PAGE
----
Sunday, July 19, 2009

Eeny, Meeny...

We were away for a couple of days visiting our favourite church away from church, Mars Hill in Grand Rapids. Really good service.

When I turned on this machine and checked my mail Sunday evening, there was a message with the subject heading: [Reminder] Breakfast @ Sun Jul 19 10am – 11am (Ruth Wilkinson). My completely useless attempt to organize myself. These automated reminders invariably arrive after I get home from Breakfast each month.

This one was more useless than usual, because we didn't have Breakfast this month. See, we'd decided that for the summer, we'd just have muffins and coffee from Timmie's across the road. No ham, no scrambled eggs, no J.'s oven baked hashbrown heaven.

Subsequently, there was some discussion among those of us who live there that if we couldn't do it properly, we probably should just take a break. Which was borne out by the very low attendance at June's Breakfast. So we put Brekkie on hiatus until September, when the world starts revolving again. Which is fine.

After all, summer is the time some of us have a chance to get away and see the world. Or bits of it, at least. My husband and I enjoy getting in the car, playing 20 questions at the longest undefended border in the world, and then heading southish to see cities we've never been to. We find the public transport and then walk around downtown to see what there is to see. So far, we've found that Atlanta and Boston are good for this, but Grand Rapids not so much. (Not a lot to see, except for the people hanging around downtown who reminded me of folks at the Motel, which made me homesick.)

Boston was one of our most recent expeditions. Really interesting city (American history machine aside). Cool architecture, good subway, Chinatown, really easy to get lost, terrible maps, good food. Perfect. Some historic churches. Mostly for "freedom" reasons, of one kind or another.

We chanced upon one that really struck me. Not as old as some of the others, probably. No "Paul Revere slept through the sermon here" plaques. But a lovely red brick building, tucked away in one of the more serpentine neighbourhoods. We climbed a few steps to a back door and found it unlocked, so we went in. Found ourselves in a foyer of sorts, creaky floored and unlit. There was another door in front of us, so we pulled that one open. Creak. Stepped to the threshold. Creak. Peeked through the door. Creak.

It was beautiful inside. Warm and hushed and soaring. Stained glass windows, old dark pews, draperies and candles. It smelled of polished wood and wax and flame and time and prayer. But we didn't go in any further. We closed the door and left. Creaking all the way.

Quite a contrast to the building we have Breakfast and Dinner in. No such loving preservation there. Nothing's been polished in yonks, if ever. Windows are cracked. Some don't open. Some don't close. It smells funky, like it's been wet too long, which it has. The floor is covered with a carpet that's 1 part rug, 2 parts unsuccessfully cleaned up spills.

But it has its moments. Sometimes when it's full of people eating the best meal of the week, chatting and laughing and grateful. When eyes are met and hugs returned and chairs are shuffled to make room for one more. It has its moments.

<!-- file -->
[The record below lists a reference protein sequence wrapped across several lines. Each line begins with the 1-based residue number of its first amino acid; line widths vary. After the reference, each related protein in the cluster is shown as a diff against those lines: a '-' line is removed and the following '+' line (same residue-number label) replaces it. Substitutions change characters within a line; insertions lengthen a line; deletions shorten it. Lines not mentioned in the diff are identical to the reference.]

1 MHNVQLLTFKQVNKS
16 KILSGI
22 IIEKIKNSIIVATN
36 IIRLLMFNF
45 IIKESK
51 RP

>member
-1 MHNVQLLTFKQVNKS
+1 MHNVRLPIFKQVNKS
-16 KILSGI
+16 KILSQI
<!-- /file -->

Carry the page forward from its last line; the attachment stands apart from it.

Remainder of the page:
It bothers me sometimes that we don't have anything that passes for "church" there. Nothing of a clearly spiritual nature. Nothing that mentions Jesus by name. God, yes. But not Jesus, really. It bothers me that we don't pray together more, or read from the Bible. That we don't sing those songs. It bothers me a little that people talk about Dinner as being held "in the church". I want to challenge them and ask them what that means, knowing full well that it just means that room and nothing more.

Still. The room does mean more to people than just a meal. And they recognize that the impulse that brings it to life is a "church" impulse of some kind, or at least a "community" one. A "kind" one. Human and Spiritual.

And when I hold up our weekly feasts side by side with that church in Boston...

You see, the reason why we left without really going in is that when we opened that inner door, we heard something.

Someone speaking. One voice.

One voice echoing through the room, over the pews, off the windows. The pews that were completely empty, the windows that were telling their stories to no one.

One voice, chanting in what might have been Latin. Reciting a text that no one would hear. Except the speaker and God himself. Because they were the only ones in the room.

As we left, we looked at the sign on the fence outside. "5:00 pm. Mass". It was 5 pm. So the Mass was being said. Whether anyone was there to hear it or not. It had to be said.

Why? I have no clue. But it had to be said. If only to the antique pews and the priceless glass and the glowing candles and absolutely not a living soul. Haunted and driven by tradition. Disregarded by life and humanity.

One church with a sermon and no congregation.

Another with a congregation and no sermon.

Is one right and the other wrong? Both wrong? Both right?

Dunno.

But I know which one at least feels alive.

r

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